He never flinched when confronting issues of gender equality. His efforts ensured that the ANC embraced progressive policies that enhanced the status of women and the progress that has been made in women empowerment is in no measure thanks to Madiba. As the founding president of the democratic South Africa, Tata Madiba consciously appointed his women compatriots are appointed to positions of responsibility in the senior echelons of our government. His concerted efforts have led to not only the ANC but also government and the rest of society to adopt and implement policies that promoted gender equality and initiatives are taken to ensure that our womenfolk contribute to building a great nation we are becoming.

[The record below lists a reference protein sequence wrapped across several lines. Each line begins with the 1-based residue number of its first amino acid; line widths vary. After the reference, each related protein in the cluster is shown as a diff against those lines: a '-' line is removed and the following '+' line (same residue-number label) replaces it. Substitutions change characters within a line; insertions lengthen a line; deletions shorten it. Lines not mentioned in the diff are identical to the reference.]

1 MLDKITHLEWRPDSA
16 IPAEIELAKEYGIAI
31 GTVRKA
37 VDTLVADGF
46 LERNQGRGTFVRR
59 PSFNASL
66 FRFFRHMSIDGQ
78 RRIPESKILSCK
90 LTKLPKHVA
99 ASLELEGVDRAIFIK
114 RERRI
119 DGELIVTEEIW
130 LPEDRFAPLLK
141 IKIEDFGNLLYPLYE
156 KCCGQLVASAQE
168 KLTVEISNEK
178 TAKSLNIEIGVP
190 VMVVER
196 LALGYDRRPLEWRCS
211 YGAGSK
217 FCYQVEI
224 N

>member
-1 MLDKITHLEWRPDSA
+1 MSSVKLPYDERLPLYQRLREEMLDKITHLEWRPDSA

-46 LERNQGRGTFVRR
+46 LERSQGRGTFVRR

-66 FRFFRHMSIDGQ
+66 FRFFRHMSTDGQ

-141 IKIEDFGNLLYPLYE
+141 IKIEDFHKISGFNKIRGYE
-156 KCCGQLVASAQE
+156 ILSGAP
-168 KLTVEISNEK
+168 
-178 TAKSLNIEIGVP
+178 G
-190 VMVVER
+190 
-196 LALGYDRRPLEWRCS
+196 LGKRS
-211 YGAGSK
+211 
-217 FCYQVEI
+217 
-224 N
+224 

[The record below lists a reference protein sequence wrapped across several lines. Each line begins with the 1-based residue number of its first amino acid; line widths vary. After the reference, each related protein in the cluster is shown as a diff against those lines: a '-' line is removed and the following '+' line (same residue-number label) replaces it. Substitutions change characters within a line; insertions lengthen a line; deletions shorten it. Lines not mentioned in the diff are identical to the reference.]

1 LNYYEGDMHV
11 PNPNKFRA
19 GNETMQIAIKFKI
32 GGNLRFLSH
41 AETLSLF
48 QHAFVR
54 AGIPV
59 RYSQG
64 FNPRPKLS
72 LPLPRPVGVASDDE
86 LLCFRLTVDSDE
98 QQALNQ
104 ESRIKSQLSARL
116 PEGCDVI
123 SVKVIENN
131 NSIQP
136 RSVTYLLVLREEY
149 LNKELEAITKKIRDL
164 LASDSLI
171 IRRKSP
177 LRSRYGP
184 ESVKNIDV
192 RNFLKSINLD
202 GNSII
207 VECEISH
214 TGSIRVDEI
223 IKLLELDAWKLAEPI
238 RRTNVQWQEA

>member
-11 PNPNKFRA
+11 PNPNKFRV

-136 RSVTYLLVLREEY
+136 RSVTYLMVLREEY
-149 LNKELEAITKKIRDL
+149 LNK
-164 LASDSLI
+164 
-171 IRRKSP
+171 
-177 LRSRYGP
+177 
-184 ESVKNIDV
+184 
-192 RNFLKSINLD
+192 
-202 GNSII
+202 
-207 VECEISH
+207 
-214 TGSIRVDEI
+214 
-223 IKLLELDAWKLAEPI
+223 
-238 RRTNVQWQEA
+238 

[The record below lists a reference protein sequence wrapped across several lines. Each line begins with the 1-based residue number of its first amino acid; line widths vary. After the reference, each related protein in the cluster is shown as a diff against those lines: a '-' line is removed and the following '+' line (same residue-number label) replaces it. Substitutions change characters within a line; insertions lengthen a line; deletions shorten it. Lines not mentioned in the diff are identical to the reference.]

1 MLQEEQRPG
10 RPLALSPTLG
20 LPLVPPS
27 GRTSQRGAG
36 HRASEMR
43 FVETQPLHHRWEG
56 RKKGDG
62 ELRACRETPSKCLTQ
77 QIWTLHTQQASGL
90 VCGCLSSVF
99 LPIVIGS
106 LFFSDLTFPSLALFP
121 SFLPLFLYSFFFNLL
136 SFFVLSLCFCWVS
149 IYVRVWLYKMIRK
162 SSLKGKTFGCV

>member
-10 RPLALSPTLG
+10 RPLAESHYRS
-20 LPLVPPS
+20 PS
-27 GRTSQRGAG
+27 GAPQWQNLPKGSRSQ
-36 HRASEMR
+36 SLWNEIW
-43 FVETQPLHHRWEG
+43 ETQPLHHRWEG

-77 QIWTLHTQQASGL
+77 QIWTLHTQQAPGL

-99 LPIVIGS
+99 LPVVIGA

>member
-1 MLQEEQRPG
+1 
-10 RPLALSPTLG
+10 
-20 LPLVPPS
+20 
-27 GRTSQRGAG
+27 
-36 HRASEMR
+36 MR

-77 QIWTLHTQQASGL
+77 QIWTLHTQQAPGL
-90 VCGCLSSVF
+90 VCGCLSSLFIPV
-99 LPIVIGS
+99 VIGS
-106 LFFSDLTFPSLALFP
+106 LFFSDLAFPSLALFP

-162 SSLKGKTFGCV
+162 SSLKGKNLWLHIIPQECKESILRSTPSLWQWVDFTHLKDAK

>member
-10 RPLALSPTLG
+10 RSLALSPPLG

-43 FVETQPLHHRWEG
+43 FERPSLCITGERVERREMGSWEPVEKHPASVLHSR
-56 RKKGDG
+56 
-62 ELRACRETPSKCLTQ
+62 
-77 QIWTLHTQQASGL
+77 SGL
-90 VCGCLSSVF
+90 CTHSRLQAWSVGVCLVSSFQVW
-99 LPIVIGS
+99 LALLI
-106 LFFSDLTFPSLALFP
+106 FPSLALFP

We salute Madiba for his unshakable commitment and conviction to equality generally and gender equality in particularly. Today, our country is a shining light to the world including the so-called mautre democracy in terms of women empowerment and gender equality. This majestic legacy should be preserved and it should continue to inspire us to make our country a better place for us all. Indeed, through Madiba’s efforts, our country is better than it was in 1994.

Enkosi, Dalibunga! Siyabulela, Madiba! Siyabonga! Re a leboga! Dankie! Thank you!

We will solely miss you but the wonderful memories you left will make us endure the long walk to a better life for all. Madiba is no more! Long live the spirit of Madiba!